Delve back into the history of football in Russia and you’ll find that its roots hail from none other than the green fields of Caledonia.
Arthur Davidovich MacPherson is generally considered to be the father of Russian football.
At a gala dinner celebrating the centenary of the Russian Football Union, this relatively unknown Scotsman was given a special toast by Putin for his contribution to football in Russia. Sepp Blatter and Michel Platini both found themselves raising a glass to Arthur MacPherson.
A true all-rounder, MacPherson was also responsible for introducing lawn tennis and rowing to Russia. He was awarded the Order of Saint Stanislaus by Tsar Nicholas II - the only person ever to receive this honour for services to sport.
MacPherson was born in St Petersburg in 1870 to a family of Glaswegian shipyard owners. His grandfather, Murdoch MacPherson, moved to Russia to help the tsars establish steelworks and shipyards.
A stock exchange dealer and timber merchant, MacPherson worked hard to promote football in Russia, playing in some of the country’s earliest matches.
The sport first appeared as a way for ex-pats in St Petersburg to preserve a sense of their heritage in this new home. Scottish and English workers would wait by the ports for the crews of visiting British ships to provide opposition teams. Soon the beautiful game was taking hold among the locals too.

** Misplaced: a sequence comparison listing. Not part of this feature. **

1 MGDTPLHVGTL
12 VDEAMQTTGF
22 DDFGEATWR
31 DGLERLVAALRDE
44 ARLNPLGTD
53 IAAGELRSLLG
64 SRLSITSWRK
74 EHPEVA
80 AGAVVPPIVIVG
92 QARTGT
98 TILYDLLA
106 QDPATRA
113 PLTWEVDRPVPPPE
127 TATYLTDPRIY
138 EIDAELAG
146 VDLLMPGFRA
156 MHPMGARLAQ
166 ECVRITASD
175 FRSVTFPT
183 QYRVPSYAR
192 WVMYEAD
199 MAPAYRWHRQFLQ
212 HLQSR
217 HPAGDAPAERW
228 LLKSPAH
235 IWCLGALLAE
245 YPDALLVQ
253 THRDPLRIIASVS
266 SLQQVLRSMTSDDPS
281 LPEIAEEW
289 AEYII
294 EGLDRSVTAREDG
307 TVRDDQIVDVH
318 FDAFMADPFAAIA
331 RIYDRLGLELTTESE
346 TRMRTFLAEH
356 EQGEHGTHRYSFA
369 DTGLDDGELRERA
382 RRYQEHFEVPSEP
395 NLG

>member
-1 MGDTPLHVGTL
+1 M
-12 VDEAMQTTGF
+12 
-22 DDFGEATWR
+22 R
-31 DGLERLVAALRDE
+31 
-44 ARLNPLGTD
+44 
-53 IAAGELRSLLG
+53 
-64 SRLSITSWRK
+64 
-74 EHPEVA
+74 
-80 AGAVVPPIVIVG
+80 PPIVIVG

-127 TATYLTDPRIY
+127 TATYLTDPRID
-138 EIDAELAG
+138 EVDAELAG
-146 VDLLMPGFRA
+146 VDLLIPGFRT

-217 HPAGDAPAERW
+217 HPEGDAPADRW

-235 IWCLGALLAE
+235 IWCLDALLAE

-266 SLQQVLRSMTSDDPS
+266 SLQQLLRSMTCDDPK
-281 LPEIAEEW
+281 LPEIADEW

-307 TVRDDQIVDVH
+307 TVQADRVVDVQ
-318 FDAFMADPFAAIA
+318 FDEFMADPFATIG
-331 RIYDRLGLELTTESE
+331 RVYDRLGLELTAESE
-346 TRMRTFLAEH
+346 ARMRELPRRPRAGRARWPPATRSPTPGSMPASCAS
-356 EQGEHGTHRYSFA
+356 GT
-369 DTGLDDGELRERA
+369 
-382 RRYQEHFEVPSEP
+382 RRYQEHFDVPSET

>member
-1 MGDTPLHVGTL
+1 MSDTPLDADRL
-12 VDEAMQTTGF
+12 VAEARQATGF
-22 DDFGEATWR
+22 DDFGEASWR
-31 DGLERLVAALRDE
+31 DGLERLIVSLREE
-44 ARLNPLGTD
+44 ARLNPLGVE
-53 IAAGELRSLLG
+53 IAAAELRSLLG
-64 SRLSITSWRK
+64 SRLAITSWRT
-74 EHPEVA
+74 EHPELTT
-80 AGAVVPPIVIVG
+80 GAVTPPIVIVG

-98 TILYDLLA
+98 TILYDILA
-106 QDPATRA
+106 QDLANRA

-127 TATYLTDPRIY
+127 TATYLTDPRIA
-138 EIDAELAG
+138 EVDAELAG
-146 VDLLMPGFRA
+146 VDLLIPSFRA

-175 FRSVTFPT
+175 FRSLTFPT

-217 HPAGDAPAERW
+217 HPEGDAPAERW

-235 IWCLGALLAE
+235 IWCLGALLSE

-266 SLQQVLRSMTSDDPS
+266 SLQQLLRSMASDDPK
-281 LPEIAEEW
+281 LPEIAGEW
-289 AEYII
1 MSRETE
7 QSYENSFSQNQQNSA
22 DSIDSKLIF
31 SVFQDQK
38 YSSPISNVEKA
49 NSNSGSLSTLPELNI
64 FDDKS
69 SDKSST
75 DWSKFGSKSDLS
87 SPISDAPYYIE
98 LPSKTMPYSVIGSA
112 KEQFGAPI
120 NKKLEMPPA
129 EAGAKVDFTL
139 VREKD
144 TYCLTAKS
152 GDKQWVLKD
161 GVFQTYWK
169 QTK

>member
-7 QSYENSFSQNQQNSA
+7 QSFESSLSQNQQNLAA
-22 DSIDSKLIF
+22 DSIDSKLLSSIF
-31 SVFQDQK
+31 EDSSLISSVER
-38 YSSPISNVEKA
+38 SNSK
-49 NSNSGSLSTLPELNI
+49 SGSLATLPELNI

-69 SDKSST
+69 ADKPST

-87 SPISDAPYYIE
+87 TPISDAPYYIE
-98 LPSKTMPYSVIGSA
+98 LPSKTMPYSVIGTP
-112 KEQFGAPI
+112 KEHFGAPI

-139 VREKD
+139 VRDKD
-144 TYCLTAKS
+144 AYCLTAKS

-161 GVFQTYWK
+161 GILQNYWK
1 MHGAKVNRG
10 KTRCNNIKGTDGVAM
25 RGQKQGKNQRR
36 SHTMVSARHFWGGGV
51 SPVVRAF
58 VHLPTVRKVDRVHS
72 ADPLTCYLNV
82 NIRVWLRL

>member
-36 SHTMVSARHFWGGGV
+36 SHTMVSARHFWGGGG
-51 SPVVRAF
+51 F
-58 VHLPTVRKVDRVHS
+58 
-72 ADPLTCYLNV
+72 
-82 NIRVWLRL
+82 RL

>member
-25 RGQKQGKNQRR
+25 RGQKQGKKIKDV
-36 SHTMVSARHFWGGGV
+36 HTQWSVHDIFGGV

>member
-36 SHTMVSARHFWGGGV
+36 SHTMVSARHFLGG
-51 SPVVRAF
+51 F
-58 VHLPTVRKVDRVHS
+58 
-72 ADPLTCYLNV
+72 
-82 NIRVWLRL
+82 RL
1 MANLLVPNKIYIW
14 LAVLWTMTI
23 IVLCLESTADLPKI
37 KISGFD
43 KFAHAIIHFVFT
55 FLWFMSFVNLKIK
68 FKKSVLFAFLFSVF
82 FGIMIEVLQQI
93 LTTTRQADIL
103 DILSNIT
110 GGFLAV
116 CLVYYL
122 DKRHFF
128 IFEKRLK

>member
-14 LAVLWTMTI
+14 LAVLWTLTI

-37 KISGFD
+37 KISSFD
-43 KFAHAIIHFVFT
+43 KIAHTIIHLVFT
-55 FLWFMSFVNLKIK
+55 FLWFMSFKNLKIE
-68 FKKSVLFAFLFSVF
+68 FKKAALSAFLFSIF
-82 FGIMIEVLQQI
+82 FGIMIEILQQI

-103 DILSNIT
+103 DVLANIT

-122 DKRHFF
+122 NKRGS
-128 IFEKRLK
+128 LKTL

The St Petersburg Football League, Russia’s first organised league, was founded in 1901 with MacPherson taking on the role of chairman.
One of its first teams was the Nevka side, made up of Scottish workers from the Samson weaving mill in St Petersburg. A rival team, Nevsky, soon formed from English workers from another of the city’s mills. The Scottish team went on to become the first champions of the Russian football league.
It’s thought that the Russian mill owners created football teams for their workers to discourage them from drinking vodka on weekends. Many of the Russian football clubs we know today such as Dynamo Moscow originate from these first factory teams.
The popularity of the sport grew and grew and in 1912 MacPherson founded the All-Russian Football Union, becoming its first President.
As Russia was rocked by the tumult of WWI and increasing resistance to the Romanov regime, the development of football in the country shuddered to a halt and the story of its founding father takes a very tragic turn.
After the Revolution, MacPherson was arrested by the Soviets for introducing “bourgeois” sports into Russia. He was left to die of typhoid in a Moscow prison in 1919. It’s said that when MacPherson’s body was discovered it was unrecognisable. He could only be identified by a piece of paper with his name scrawled on that he’d managed to tie to his own wrist.
One of his sons, Arthur Jr, went on to become a spy for the British secret service. Like his father, he was also a keen tennis player and competed in both Wimbledon and the US Open.
MacPherson’s gravestone can be found in the Smolensky Cemetery in St Petersburg. The inscription reads:
“Arthur Davidovich MacPherson 1870-1919: First Chairman of the All-Russia Union of Lawn Tennis Club 1908-17 and of the Football Union 1912-13. Member of the Russian Olympic Committee 1911-13”.
So when watching the 2018 World Cup, don’t forget to join Vladimir Putin in raising a glass to Arthur MacPherson.